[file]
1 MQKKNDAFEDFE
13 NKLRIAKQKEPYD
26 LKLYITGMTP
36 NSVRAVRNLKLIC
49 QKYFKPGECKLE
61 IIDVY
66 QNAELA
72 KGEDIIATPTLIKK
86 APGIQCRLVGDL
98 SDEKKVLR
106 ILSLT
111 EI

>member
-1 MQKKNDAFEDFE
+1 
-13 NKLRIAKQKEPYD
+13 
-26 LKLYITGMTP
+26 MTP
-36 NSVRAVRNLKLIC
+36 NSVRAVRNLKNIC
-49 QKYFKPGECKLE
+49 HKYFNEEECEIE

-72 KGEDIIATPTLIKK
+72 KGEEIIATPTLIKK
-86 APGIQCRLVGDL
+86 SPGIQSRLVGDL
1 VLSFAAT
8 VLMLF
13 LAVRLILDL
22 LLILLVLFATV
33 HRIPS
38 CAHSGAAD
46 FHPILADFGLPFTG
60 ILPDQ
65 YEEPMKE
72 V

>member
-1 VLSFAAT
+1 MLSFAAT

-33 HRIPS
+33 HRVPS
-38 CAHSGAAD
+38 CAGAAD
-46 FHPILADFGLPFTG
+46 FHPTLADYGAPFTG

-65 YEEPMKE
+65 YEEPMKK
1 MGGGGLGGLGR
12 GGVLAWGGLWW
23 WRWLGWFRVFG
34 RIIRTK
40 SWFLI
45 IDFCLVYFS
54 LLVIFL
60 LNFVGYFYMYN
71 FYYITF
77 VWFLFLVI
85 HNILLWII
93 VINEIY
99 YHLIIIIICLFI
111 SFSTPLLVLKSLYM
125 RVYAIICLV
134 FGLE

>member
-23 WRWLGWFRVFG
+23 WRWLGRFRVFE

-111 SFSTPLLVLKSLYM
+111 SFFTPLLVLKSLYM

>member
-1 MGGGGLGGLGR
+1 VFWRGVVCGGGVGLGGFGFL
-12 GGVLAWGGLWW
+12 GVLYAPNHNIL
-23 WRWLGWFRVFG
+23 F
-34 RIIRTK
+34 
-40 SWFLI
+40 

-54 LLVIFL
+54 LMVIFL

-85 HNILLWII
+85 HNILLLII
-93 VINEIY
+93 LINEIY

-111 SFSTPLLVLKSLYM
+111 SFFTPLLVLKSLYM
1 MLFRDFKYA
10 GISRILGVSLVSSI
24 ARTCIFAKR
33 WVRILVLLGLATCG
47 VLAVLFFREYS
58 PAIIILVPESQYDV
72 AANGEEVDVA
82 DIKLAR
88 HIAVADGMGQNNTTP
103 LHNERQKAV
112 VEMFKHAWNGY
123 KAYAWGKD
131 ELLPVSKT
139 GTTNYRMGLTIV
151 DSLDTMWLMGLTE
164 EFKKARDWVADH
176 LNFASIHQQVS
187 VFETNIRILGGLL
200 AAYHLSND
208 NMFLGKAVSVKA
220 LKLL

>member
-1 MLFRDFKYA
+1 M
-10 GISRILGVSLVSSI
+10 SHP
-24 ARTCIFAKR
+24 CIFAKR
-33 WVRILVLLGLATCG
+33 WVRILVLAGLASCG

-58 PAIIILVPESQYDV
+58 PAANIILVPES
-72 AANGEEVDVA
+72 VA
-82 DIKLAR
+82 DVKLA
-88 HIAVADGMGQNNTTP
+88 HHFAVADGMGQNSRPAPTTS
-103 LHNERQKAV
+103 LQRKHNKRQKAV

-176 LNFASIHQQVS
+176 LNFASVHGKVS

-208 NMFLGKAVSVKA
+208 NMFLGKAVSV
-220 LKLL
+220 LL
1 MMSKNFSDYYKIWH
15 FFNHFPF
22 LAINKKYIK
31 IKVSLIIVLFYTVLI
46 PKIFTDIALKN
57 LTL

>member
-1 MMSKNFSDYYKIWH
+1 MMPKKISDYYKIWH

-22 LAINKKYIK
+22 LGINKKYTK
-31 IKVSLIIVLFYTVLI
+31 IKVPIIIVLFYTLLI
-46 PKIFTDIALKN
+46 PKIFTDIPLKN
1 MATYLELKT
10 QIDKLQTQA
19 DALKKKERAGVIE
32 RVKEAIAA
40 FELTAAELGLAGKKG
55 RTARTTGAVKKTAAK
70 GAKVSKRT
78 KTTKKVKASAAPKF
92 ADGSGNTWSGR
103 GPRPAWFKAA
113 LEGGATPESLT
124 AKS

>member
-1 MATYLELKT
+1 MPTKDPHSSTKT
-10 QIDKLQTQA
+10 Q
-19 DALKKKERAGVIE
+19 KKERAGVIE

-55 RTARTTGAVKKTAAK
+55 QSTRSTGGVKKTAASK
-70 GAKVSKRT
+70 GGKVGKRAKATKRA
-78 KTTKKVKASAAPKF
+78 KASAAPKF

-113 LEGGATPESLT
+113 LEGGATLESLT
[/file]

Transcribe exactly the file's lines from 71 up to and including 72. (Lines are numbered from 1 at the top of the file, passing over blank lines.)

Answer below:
-1 MGGGGLGGLGR
+1 VFWRGVVCGGGVGLGGFGFL